Publicly, Coach Thompson was known for his intimidating figure and renowned coaching skill. Privately, he was a man of deep faith. “We wanted to touch the scripture and touch John’s devotion, especially to Mary, the mother of Jesus,” said Father Raymond Kemp. “This is one of Coach Thompson’s big quotes: ‘say one to the lady’. That’s an invitation today for each of us to say one to the lady, for John, for Georgetown, for all the good that can come from organized sport, and for all the good that can come from blending a Jesuit education and competition.”
Following Father Kemp’s comments, several of Coach Thompson’s players spoke about how he had impacted their lives. “He let me know there were options. I never thought about going to college, but he convinced me that it was an option for me,” said Ralph Dalton (COL ‘85, MBA ‘87). “He created an environment where we could be successful, and the legacy it’s left for me is that it has carried on for 40 years.”
“Some people come in your life for a reason, a season, and for a lifetime. You are a part of my lifetime that has made me the man that I am,” added Charles Smith (COL ‘89).
University President John DeGioia summarized Coach Thompson’s impact on Georgetown, challenging everyone to live up to the Jesuit ideals the university emphasizes. “The deflated basketball he placed on his desk symbolized the way he cared for the future of the young men he brought to Georgetown. His first instinct in the Superdome to hug Freddy Brown and a few more hugs two years later in Seattle exemplified persistence and excellence,” said DeGioia. “John provided us with new ways to interpret and imagine our values, enabling all of us to see possibilities for what we could be as individuals and as a university.”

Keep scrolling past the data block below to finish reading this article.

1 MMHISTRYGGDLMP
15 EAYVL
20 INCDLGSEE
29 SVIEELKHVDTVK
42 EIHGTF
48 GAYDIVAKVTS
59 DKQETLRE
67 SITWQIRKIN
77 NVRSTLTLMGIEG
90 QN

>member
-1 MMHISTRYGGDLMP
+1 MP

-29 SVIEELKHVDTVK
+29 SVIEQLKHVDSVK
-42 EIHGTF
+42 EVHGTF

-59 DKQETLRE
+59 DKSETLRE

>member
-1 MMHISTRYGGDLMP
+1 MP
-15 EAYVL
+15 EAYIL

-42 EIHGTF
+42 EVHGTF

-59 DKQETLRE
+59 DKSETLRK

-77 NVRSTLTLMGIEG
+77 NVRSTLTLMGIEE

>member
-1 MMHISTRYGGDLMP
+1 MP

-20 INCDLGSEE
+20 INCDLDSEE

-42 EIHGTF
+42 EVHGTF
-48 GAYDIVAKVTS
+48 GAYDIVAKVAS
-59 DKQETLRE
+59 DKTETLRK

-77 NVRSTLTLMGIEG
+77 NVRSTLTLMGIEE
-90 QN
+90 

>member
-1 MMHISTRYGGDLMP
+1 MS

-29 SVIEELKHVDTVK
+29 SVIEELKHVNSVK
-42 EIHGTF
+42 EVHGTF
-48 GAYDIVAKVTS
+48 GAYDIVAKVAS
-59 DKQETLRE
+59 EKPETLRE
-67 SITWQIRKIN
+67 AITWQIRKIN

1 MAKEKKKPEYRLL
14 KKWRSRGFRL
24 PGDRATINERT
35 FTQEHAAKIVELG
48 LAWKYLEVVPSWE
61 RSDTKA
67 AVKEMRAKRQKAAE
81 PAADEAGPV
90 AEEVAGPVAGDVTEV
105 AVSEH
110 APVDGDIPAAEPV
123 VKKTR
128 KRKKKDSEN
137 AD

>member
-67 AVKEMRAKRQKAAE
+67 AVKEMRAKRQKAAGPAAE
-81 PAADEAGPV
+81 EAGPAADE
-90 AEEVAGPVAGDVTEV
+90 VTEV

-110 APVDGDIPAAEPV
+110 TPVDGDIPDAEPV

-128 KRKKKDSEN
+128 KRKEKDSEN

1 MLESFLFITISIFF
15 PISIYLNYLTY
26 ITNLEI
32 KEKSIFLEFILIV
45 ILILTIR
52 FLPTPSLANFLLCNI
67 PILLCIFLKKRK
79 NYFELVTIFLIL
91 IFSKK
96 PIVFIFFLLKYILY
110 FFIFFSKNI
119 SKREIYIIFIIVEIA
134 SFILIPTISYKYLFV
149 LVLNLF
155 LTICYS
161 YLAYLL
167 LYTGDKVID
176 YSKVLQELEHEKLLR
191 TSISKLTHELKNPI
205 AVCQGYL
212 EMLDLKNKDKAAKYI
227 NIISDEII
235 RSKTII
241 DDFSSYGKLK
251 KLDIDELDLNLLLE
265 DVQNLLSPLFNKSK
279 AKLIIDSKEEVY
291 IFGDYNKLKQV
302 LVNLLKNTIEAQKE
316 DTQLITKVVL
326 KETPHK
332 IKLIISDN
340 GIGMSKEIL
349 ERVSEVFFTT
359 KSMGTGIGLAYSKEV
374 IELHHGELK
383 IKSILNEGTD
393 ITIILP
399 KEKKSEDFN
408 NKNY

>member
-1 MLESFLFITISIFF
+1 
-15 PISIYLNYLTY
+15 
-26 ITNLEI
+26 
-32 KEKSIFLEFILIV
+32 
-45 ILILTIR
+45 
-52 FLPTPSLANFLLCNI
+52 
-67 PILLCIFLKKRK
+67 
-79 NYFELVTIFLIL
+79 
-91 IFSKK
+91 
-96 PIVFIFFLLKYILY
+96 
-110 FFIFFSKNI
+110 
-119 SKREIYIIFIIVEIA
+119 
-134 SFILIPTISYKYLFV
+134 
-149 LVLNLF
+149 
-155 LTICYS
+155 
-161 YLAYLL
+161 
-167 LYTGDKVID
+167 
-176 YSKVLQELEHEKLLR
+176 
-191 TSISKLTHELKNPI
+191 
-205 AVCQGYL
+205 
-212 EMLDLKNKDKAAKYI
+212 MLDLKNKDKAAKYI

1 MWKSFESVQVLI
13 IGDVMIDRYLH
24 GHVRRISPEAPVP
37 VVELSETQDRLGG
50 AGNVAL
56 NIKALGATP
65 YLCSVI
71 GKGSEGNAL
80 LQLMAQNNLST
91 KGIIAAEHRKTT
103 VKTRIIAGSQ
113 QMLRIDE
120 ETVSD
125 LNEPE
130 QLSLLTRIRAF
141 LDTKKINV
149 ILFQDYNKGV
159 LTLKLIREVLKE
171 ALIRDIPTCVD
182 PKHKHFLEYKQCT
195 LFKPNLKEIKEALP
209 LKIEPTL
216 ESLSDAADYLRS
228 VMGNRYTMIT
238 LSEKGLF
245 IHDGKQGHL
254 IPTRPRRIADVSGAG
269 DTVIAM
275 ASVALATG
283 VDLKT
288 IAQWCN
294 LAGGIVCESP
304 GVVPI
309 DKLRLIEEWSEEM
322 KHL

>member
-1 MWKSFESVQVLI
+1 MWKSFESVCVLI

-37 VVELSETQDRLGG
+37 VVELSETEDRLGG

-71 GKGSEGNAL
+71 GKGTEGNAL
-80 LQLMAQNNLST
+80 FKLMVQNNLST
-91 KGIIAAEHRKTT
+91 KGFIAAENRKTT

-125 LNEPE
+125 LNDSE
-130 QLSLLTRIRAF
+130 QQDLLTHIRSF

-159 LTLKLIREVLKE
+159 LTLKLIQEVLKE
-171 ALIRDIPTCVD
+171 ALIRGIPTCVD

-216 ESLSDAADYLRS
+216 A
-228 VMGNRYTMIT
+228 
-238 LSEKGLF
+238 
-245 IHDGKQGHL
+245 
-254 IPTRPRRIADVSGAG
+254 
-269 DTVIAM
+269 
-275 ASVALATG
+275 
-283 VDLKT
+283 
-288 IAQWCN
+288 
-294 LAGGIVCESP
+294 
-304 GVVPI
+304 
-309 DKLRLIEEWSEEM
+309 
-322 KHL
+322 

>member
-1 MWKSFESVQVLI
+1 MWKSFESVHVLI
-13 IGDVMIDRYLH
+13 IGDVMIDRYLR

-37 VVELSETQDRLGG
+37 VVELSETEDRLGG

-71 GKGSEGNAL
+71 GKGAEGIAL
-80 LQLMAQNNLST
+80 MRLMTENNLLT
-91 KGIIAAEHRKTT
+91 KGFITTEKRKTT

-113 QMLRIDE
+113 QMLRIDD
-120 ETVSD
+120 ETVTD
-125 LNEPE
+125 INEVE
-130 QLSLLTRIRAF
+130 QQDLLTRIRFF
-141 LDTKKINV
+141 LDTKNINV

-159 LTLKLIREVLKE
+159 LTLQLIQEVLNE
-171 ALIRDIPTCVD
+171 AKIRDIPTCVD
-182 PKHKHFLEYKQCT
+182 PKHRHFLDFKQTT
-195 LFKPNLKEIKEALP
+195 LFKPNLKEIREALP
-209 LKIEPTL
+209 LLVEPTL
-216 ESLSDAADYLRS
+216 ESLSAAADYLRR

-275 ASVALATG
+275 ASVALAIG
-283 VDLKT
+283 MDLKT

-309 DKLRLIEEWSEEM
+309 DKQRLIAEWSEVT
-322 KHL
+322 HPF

Coach Thompson’s daughter Tiffany shared a deeply personal letter she wrote after her father passed. “With no control, I often hear your voice without expecting it, not in some place of my subconscious but on my TV, reminding me that others are holding on to you too and that I have to share you with them when I just want to keep you for myself and our family,” she said. “But I yield to the knowledge that sharing you is always what has set you free, and so I do.”
Walker finished the event with a few words of his own, citing Coach Thompson as a father figure instrumental in his development as a leader. The event made clear that Coach Thompson was much more than a basketball coach. He was a cultural icon, a role model, a father figure to countless individuals, and a fighter for equity.
“Coach, you’ve won the greatest victory of all: victory over death,” said Reverend Thompson. “Your name and your legacy will live on forever, and your work will live on forever too. For we, your disciples, will continue it.”
The full event can be found here.